The second shot (above) is a perfect inversion of the first: Esteban’s profile moves from left to right across the screen, and this time the camera shoots from behind his head, so that the audience is watching the archival footage through Esteban’s glasses. In the final image (below), the camera returns to its original position and directly faces Esteban, signalling the end of this interruption in the narrative.
This sequence of shots represents the only moment in the film when the distance between audience and character is eliminated and they occupy the same subject position. Yet, if the sequence constitutes a moment of closeness between the audience and Esteban, it equally pushes them apart. For the audience with no direct experience of the war, these images essentially constitute the visual memory of the conflict. For Esteban, however, they may well be familiar, but they cannot constitute a visual representation of the war as he remembers it. Therefore, this sequence of shots actually marks the point at which the audience and Esteban essentially interchange subject positions: Esteban reviews the very matter from which collective memory of the conflict is constructed (but of which he is less familiar because when they were first transmitted he was fighting on the islands); just as the audience will subsequently view the images from his personal memory which are alien to them (as they have been excluded from that same collective memory). And the visualisation and incorporation of this alien memory into the collective memory was, of course, Bauer’s original intention while making the film.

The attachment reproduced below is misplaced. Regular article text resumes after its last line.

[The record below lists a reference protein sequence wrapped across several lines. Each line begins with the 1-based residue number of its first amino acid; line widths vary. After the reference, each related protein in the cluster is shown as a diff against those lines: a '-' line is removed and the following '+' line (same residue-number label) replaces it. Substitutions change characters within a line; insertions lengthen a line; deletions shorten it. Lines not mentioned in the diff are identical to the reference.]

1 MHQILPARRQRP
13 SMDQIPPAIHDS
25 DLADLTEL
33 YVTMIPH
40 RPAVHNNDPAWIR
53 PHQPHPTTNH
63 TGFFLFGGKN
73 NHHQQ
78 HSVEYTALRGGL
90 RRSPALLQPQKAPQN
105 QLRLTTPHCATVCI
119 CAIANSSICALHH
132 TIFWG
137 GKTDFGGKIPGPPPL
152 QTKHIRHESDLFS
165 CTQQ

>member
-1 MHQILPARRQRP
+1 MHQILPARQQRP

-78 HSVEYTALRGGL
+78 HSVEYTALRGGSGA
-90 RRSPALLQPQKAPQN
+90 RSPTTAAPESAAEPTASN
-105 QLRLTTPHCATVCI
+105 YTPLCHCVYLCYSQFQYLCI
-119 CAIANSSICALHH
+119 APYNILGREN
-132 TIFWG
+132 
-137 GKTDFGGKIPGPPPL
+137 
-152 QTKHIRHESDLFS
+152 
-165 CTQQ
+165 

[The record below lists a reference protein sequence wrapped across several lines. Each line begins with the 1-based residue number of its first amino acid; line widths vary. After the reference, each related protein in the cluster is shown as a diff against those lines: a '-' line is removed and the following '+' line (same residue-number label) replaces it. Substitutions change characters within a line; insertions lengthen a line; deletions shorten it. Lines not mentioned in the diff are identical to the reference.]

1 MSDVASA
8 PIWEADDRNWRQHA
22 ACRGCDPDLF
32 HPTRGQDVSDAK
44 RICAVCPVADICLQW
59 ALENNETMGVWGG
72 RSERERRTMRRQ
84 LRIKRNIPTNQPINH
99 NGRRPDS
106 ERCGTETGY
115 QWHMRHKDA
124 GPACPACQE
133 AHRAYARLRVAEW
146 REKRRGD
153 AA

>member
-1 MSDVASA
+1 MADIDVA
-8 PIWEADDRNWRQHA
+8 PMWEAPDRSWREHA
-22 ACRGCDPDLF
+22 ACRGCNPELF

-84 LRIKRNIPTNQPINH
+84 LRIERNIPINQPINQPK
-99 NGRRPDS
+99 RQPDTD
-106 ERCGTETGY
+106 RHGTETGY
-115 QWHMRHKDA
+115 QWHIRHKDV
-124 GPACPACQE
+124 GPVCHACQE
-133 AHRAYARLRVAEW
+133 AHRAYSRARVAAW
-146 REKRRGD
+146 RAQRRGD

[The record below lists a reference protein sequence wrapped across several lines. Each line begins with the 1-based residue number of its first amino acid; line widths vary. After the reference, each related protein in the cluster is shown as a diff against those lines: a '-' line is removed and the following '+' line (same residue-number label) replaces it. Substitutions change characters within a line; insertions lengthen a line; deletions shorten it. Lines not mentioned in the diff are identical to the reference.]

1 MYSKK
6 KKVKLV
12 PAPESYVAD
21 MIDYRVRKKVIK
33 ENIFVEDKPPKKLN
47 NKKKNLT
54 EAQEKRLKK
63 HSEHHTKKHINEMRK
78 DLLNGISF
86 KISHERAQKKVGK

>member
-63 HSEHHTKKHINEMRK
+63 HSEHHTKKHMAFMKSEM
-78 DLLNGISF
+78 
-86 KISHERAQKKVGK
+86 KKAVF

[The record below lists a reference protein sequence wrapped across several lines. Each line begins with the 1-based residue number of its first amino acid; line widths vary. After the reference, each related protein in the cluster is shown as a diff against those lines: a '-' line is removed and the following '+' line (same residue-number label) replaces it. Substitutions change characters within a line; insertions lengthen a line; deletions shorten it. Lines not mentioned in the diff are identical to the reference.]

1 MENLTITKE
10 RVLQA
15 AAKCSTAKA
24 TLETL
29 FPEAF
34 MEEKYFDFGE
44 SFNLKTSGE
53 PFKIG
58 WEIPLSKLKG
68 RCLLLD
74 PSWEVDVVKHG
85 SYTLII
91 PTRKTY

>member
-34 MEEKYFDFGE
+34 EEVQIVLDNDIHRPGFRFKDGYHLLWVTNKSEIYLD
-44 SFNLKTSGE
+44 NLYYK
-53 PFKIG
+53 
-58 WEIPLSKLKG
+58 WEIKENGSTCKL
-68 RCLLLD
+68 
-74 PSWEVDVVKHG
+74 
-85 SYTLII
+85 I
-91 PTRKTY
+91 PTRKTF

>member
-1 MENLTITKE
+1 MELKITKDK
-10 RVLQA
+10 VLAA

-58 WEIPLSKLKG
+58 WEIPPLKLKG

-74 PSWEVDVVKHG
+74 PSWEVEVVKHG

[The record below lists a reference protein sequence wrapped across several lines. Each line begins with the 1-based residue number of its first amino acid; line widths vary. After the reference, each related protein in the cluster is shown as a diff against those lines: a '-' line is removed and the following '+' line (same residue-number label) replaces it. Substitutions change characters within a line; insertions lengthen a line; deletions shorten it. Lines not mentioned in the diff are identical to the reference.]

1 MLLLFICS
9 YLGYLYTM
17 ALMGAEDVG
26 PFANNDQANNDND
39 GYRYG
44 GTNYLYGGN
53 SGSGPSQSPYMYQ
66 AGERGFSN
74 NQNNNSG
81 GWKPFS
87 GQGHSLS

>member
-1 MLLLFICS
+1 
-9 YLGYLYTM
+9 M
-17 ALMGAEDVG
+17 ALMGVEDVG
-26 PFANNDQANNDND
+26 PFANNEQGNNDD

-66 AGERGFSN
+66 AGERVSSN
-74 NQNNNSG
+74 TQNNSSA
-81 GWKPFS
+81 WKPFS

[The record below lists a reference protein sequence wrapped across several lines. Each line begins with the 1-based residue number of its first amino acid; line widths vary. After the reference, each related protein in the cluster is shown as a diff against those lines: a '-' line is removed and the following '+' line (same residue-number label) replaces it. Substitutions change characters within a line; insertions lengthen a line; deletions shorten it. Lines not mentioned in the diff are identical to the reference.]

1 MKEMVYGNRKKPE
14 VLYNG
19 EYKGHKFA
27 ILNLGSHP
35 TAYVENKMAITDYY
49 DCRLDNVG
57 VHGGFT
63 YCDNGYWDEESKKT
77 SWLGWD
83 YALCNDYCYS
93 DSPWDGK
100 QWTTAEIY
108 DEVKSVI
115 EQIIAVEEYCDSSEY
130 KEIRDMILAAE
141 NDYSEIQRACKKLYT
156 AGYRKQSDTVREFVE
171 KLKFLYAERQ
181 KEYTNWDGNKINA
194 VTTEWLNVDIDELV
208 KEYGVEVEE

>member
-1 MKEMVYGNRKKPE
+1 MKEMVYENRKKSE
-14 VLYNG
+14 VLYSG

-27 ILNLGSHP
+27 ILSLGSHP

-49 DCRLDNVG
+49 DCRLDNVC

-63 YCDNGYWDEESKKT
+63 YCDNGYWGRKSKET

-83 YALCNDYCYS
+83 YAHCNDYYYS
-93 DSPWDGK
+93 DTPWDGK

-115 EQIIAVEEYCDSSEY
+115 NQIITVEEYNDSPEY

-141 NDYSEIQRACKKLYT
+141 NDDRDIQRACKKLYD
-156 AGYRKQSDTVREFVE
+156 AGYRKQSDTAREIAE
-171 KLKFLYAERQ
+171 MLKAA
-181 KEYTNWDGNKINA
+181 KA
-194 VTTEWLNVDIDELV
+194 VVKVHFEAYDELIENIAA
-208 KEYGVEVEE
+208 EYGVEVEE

As is now well established, following the defeat in the Falklands-Malvinas war, the Argentine combatants were subject to a strict pacto de silencio [pact of silence] which prevented them from ever speaking of their experiences on the island. It is in response to this omission from the historical record that Bauer made his film. As he has stated:
“I had to film the hidden defeat of the Malvinas: the failure of the military and the human tragedy that has been kept quiet. We Argentines have been converted into accomplices in covering up and hiding a reality about which we wanted to know nothing.” (Cit. McGuirk 2007: 269)
It is for this reason that McGuirk comments that ‘Iluminados por el fuego was to seek some balance in revisiting substantially the 1982 conflict and in coming to terms with a complex, conflict-torn and unresolved present’ (2007: 268). That this situation still continues today, and the important contribution made by the film, is emphasised when one recalls that it was only this year that the abuse of Argentine conscripts at the hands of their superiors was confirmed following the release of some 700 military documents related to the war (BBC 24/09/2015, BBC 14/09/2015).